Leonardo's Monster

Leonardo's Monster

by Jane Sutcliffe, Herb Leonhard, Herb Leonard
     
 

Although not much is known about Leonardo da Vinci's childhood, one rare story exists. When Leonardo was a young boy, his father received a request from a friend to have a shield painted. Knowing how talented his son was, he naturally asked Leonardo. Leonardo set out to paint a monster, a monster so terrifying even his father thought it to be real. Leonardo's father… See more details below

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Overview

Although not much is known about Leonardo da Vinci's childhood, one rare story exists. When Leonardo was a young boy, his father received a request from a friend to have a shield painted. Knowing how talented his son was, he naturally asked Leonardo. Leonardo set out to paint a monster, a monster so terrifying even his father thought it to be real. Leonardo's father was so pleased with his son's work that he decided not to return the shield to his friend. Instead, he sold it and bought his friend a shield that wasn't so frightening.

The first picture book re-creation of this childhood tale examines the imaginative process in art. As he tries to create a horrifying monster, Leonardo studies a number of distasteful creatures, and only in combining the characteristics of living things with imaginary elements was he able to develop his frightful monster. Leonardo da Vinci was one of the greatest artists of all time. A man of many talents, he liked to accomplish the unimaginable.

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Editorial Reviews

Children's Literature - Barbara Wheatley
Leonardo da Vinci was a handsome, strong young boy who was good at everything he tried—math and science, playing, writing, and singing music, and especially drawing. He was such a talented artist that as a young boy his art teacher, Andrea del Verrocchio, quit painting because of him. Since Leonardo was an excellent artist, many friends would ask for paintings for free. One such person was a man who worked for Leonardo's father who made a shield and wanted someone to paint it for him. This shield was crooked and lumpy, so Leonardo smoothed and straightened the shield first. Leonardo decided to paint something scary on the shield and gathered every creepy-crawly creature from the woods he could find—snakes, bats, newts, caterpillars, and dragonflies. He kept these creatures in his room for weeks while he observed and drew them; combining heads, wings, teeth, and claws of various animals over and over again until he created a terrible monster. Leonardo took so long to complete the shield that the owner quit asking for it and his room began to stink from the various animals. When the shield was finished, Leonardo wanted to be sure it was scary enough, so he arranged the shield with a shaft of light shining on it. His father was scared when he saw it and so pleased with the work that he purchased another shield with a heart painted on it to give to his worker. Leonardo's father later sold the monster shield for a large sum of money. Complete with an author's note explaining the origin of the story, a bibliography, and a timeline, this story brings Leonardo's childhood events to life. Accompanied by illustrations reminiscent of Leonardo's own work, this book will delight readers of all ages. Reviewer: Barbara Wheatley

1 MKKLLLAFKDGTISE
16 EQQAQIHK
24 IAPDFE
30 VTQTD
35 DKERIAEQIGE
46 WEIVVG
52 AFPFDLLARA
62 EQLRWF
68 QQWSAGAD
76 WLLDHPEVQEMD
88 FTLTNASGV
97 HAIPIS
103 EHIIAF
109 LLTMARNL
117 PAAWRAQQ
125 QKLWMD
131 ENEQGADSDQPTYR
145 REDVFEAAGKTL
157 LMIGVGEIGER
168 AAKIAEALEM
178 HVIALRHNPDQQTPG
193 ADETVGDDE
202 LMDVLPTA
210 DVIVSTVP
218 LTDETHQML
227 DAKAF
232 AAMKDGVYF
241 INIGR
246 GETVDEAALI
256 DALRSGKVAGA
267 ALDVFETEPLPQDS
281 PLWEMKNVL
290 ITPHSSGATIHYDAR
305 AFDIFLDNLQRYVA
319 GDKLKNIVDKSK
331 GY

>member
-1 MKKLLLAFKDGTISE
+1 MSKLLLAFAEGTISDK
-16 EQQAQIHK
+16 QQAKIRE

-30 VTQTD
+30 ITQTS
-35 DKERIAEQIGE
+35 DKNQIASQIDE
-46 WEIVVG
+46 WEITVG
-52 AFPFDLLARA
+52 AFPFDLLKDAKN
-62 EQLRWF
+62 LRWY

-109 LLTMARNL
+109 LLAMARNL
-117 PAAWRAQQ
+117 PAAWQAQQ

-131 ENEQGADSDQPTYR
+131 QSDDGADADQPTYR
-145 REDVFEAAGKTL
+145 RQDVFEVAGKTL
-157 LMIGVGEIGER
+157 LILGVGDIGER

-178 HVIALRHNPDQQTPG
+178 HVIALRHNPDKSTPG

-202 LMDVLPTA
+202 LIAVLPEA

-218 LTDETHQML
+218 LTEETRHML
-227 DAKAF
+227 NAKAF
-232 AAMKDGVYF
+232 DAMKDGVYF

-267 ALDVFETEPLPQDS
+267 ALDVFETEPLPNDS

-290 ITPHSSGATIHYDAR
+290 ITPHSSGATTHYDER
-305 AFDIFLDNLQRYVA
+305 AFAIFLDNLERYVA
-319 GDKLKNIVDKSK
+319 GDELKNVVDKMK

School Library Journal
Gr 2–4—Many unproven legends exist about the great artist da Vinci. One of them is that Leonardo's father asked him to decorate a shield for an employee. As was his habit, the young artist studied nature and created a creature composed of the most horrifying elements of several animals. Upon completing the monster, he invited his father into the studio, whereupon the man was frightened "out of his wits." The high quality of his son's painting, however, led him to sell the shield for a large sum. Leonardo's monster was allegedly passed on to a duke for even more money. Painterly illustrations realistically add depth to the story. Leonardo is depicted as a likable boy, yet the vibrant colors surrounding the unseen monster enhance the fantastical. As Sutcliffe retells the legend, she weaves true biographical facts with the unproven, creating a sense of adventure, and leaves the final opinion to readers.—Carolyn Janssen, Public Library of Cincinnati and Hamilton County, OH

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Product Details

ISBN-13:
9781589808386
Publisher:
Pelican Publishing Company, Incorporated
Publication date:
09/02/2010
Pages:
32
Product dimensions:
8.40(w) x 11.00(h) x 0.40(d)
Lexile:
AD680L (what's this?)
Age Range:
7 - 9 Years

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